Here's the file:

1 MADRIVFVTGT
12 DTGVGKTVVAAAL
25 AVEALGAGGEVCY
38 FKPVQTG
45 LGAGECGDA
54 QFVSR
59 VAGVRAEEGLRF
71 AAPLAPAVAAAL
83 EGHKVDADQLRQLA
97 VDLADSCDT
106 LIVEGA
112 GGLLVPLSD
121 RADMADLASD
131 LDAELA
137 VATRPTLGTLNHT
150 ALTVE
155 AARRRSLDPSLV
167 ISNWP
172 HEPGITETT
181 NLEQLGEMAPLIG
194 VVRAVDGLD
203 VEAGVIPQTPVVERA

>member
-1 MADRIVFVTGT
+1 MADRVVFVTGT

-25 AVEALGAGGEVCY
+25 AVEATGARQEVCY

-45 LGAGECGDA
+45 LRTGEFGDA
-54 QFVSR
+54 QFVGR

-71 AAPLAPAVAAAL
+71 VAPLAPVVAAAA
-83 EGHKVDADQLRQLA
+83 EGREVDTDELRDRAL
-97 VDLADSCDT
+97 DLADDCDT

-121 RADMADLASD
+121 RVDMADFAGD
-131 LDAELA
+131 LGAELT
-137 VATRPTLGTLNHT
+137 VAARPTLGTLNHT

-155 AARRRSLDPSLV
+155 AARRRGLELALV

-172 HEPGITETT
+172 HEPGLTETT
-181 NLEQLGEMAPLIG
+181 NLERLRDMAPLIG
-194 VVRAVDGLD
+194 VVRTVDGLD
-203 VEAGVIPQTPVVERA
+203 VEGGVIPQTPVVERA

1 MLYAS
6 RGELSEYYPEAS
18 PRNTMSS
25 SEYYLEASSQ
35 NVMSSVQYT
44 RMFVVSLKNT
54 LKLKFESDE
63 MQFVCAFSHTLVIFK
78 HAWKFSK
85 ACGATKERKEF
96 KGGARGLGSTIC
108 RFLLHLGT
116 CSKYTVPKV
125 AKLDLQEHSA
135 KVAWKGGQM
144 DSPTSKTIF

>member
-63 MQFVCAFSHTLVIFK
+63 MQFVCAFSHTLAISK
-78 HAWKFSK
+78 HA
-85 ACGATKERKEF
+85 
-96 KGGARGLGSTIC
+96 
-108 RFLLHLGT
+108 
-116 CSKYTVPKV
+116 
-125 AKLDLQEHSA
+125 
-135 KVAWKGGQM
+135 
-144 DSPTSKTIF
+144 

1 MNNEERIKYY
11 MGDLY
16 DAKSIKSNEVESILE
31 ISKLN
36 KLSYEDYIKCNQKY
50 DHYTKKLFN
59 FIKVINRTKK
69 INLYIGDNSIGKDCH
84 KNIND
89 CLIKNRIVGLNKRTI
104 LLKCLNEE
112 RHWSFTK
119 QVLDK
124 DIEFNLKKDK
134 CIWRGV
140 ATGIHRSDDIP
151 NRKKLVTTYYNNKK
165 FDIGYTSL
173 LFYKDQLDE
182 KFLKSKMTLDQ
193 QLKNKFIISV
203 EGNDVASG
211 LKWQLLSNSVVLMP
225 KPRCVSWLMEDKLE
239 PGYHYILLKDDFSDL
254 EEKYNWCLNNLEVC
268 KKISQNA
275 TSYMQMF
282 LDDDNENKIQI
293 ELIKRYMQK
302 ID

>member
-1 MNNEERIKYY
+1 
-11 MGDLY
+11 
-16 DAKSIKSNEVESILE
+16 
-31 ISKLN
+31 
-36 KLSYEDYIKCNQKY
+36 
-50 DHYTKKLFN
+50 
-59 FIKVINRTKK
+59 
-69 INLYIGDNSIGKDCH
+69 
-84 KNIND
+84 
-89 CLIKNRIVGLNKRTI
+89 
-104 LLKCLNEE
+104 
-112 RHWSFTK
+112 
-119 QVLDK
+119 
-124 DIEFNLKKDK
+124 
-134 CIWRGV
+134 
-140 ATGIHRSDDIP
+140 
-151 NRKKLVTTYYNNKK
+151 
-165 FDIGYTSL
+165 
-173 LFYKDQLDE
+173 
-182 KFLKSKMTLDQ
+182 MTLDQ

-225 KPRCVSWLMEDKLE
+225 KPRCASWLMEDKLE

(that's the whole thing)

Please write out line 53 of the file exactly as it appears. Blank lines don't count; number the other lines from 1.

+203 VEGGVIPQTPVVERA